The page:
Last week I wrote about how camping out - in both reality and fiction - inspired my new book Wild Thing Goes Camping. Equally important, I realised, was the idea of dens and secret hiding places.
There’s something really powerful for a child about a den or a secret place. There’s all the fun of finding or building one. There’s also the thrill of having a place that nobody know about: a place totally under your control, where nobody messes with your stuff, which is totally private from the grown-ups.
I’d already used the idea once before in Sam and the Griswalds – where a tree-house in Sam’s garden provides an important refuge and meeting-place.
In Wild Thing Goes Camping, five-year-old Wild Thing disappears into the back garden with some of the clean laundry. When big sister Kate, Gran and Dad go looking for her, they are rather
taken aback when a head pops out of the ground at their feet.
"No need to shout," she said.
It was a bit of a shock seeing my sister come out of nowhere like that. "What are you doing down there?" I demanded. "And... where is the rest of you?"
"In my new den, of course," said Wild Thing. And she disappeared again, under the sheet.
Dad gave a roar of annoyance. Then he knelt down and grabbed a corner of the sheet - and pulled.
Wild Thing gave a howl. "Stop!" she bellowed. "That's my roof!"
It turns out Wild Thing has made a potato trench in the back garden into a den for herself and her
worms. She makes a sheet into the roof and purloins Gran’s new handbag
as a “worm house”.
Of course, Dad forbids her from building more den. But like children before and since, Wild Thing is not about to give up her pursuit of a place of her own!
Here are some of my own favourite books with secret dens. They cover the entire age range: a secret space, after all, may be just as important to a teenager as it is to a small child making a den behind the sofa.
I’ve had to search hard, though, to think of recent examples. Is this because there are fewer forgotten and hidden places in today's intensely developed world? Or because modern children have less freedom to explore outdoors? Or perhaps because today’s children take refuge online – not in dens?
1) Sally’s Secret
- by Shirley Hughes Classic picture book writer-illustator Shirley Hughes produced this wonderful story about a small girl making herself a house at the bottom of the garden. The joy is in the details – the doll’s tea set, the leaf plates, the tiny cakes. At the end she decides to share it, and invites the next door child to tea.
2) Tilly’s House – by Faith Jacques A servant doll that runs away
from a dolls’ house and creates her own home in a wooden crate in an
abandoned green-house. Although about a doll, it taps into a
child’s own desire to make a little place of their very own. The special
pleasure of this story, again, lies in the very detailed illustrations,
and in seeing how discarded and unwanted every day human objects
(sponges, bottle tops, wrapping paper, an old glasses case) can be
transformed into the furnishings for a doll.
4) The Magician’s Nephew - by C.S.Lewis Sometimes a secret place may be the way into another world. Polly has made a "smuggler's cave" in the attic of her terraced house. It is, of course, when she shows the attic to her friend Diggory that they travel too far along the rafters, stumble into Uncle Andrew’s study, and end up as part of an experiment which sends them out of this world, and eventually into Narnia…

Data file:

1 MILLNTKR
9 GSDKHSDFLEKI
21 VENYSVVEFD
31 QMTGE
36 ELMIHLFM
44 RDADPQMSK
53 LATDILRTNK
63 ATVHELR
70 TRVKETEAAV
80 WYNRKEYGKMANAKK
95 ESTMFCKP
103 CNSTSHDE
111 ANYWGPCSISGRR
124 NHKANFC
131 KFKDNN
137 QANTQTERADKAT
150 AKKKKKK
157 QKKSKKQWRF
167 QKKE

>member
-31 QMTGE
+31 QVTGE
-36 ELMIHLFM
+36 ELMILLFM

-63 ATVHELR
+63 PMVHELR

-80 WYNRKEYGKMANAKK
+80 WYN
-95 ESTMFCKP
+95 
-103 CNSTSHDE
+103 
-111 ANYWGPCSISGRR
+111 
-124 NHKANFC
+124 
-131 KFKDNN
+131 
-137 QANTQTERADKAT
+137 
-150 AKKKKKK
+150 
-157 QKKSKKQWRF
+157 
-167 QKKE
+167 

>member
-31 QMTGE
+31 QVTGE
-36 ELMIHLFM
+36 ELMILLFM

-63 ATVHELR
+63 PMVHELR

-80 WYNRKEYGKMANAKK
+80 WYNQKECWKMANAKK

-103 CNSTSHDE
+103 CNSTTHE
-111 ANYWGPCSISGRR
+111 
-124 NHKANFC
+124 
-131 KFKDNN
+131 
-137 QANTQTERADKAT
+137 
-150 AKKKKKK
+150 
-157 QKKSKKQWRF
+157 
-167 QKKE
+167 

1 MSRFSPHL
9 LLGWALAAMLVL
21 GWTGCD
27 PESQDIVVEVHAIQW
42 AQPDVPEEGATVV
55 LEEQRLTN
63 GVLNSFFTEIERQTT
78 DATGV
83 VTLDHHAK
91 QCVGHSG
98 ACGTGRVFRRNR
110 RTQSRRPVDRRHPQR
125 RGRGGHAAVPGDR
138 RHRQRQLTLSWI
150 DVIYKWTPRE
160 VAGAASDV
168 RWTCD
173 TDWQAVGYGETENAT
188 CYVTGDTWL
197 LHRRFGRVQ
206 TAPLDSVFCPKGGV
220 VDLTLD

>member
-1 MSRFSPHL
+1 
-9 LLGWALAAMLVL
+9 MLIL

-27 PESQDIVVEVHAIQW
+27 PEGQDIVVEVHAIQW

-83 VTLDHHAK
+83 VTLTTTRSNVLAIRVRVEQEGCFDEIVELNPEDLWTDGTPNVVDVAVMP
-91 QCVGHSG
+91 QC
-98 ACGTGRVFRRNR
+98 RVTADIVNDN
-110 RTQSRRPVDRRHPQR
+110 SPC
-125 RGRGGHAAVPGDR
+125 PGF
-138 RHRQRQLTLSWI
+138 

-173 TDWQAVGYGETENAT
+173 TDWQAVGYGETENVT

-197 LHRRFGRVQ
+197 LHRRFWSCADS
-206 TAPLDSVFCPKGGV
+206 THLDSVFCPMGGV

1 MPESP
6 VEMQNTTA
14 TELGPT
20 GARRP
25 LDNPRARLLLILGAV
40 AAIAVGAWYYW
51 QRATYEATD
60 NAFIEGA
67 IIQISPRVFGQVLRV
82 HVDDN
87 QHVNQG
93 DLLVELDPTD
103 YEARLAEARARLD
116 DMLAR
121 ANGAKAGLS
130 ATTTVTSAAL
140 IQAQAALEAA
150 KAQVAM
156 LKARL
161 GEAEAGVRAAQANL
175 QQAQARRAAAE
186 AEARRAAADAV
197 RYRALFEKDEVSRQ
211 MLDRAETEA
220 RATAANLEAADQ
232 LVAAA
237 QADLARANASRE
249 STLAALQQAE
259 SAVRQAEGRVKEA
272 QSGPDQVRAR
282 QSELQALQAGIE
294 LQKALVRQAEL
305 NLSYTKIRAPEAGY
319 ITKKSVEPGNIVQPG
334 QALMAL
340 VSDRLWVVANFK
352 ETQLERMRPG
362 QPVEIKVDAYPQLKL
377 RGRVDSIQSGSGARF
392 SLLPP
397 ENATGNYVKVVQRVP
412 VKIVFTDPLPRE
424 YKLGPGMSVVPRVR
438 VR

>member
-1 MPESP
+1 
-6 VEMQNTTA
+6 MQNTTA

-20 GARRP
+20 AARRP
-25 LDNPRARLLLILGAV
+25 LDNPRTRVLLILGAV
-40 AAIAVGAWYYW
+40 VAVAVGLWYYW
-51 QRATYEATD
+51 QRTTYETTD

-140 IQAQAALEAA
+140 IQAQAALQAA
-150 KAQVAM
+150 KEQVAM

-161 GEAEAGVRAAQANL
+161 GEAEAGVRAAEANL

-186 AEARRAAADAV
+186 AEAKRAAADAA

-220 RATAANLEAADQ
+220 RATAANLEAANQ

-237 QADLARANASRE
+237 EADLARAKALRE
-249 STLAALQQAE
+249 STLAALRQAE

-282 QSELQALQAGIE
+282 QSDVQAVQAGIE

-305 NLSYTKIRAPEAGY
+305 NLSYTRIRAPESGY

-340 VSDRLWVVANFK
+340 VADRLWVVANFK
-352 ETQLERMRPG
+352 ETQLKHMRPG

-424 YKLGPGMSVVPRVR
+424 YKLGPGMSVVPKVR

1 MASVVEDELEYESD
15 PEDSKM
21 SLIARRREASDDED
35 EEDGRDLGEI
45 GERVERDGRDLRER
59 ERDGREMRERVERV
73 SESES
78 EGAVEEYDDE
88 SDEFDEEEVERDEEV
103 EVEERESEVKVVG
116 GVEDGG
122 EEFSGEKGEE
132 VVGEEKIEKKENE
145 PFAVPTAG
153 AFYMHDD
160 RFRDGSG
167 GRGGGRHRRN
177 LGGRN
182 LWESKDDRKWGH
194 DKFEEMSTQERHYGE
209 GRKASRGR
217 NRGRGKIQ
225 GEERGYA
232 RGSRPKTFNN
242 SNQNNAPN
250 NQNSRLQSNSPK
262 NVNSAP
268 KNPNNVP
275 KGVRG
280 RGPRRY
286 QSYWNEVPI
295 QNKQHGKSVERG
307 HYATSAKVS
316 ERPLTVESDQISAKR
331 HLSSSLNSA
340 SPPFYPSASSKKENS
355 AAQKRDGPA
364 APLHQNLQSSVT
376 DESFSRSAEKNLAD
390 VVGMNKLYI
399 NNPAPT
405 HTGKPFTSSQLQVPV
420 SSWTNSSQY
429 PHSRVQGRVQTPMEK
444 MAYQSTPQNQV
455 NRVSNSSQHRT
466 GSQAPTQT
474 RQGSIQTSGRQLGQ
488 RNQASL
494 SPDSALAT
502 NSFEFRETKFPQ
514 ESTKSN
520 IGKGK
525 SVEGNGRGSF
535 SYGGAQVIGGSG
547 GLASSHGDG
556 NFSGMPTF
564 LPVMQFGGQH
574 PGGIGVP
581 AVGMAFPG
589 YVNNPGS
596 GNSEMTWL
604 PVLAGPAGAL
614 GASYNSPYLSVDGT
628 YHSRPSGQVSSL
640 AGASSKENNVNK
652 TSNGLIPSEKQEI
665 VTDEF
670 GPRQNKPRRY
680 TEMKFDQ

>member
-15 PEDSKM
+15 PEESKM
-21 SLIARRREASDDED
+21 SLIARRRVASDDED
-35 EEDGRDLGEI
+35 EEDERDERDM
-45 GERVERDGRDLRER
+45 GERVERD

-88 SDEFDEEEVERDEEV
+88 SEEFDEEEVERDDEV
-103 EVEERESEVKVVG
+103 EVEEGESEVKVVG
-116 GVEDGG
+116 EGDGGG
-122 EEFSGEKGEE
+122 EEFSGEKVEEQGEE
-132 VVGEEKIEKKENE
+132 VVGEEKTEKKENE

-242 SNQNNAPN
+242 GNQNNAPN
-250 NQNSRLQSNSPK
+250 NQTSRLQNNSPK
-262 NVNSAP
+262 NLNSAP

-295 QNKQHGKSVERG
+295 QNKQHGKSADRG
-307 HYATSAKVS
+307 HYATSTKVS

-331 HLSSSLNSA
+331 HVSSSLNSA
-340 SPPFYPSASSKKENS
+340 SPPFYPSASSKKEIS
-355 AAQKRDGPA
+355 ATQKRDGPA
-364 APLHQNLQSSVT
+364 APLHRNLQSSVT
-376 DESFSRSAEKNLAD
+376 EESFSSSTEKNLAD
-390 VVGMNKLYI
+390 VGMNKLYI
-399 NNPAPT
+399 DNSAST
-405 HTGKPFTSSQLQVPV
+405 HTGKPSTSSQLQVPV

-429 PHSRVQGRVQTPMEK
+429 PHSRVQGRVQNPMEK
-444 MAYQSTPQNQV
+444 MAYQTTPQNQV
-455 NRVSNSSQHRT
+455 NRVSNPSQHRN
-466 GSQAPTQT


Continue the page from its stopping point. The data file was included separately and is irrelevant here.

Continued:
5) The Dare Game - by Jacqueline Wilson Jacqueline Wilson is a contemporary author who
seems to have a direct line to a child's fantasies. In this book, her
most famous character, Tracy Beaker, bunks off from school and discovers an empty house. It
becomes a place where she can escape from her troubles, but also form new
6) The Secret Hen House Theatre - by Helen Peters This is a recent book, whose old-fashioned setting on a Sussex farm has not stopped it making a big splash. Helen lives with her three siblings and widowed dad, whose long working day leaves little time for his children. Then one day she stumbles upon a dillapidated old hen house. For Helen, it represents not just the chance
of creating her own space, but a way of fulfilling her dreams of being
7) Jenning’s Little Hut
- by Anthony Buckeridge Jennings and his boarding-school friends build their own shelters down
by the pond. These vary from Bromwich Major’s subterranean “elephant
trap” with resident goldfish to Jennings and Darbishire’s own Ye Old
Worlde Hutte with its periscope, duckboards, and front door mat made of
8) Peter’s Room
- by Antonia Forest In this neglected classic, Peter Marlow turns the loft above the coal shed into a hide-out, complete with stuffed hawk and antique pistols. This adult-free space then becomes the venue for a teenage fantasy game that gets dangerously out-of-hand.
9) The Hunger Games - by Suzanne Collins Katniss and Gale have a secret shelter where they meet while poaching in the woods. Later, during the Games themselves, Katniss and Peetah take refuge in a cave by the river. For victims of an oppressive, authoritarian regime, the possibility of a space of their own is every bit as important as it is to younger children trying to dodge their parents.
Any suggestions for number 10?
Emma's series for 8+ Wild Thing about the naughtiest little sister ever (and her bottom-biting ways) is published by Scholastic.
"Hilarious and heart-warming" The Scotsman
Wolfie is published by Strident. It is a story of wolves, magic and snowy woods...
"A real cracker of a book" Armadillo
"Funny, clever and satisfying...thoroughly recommended" Books for Keeps
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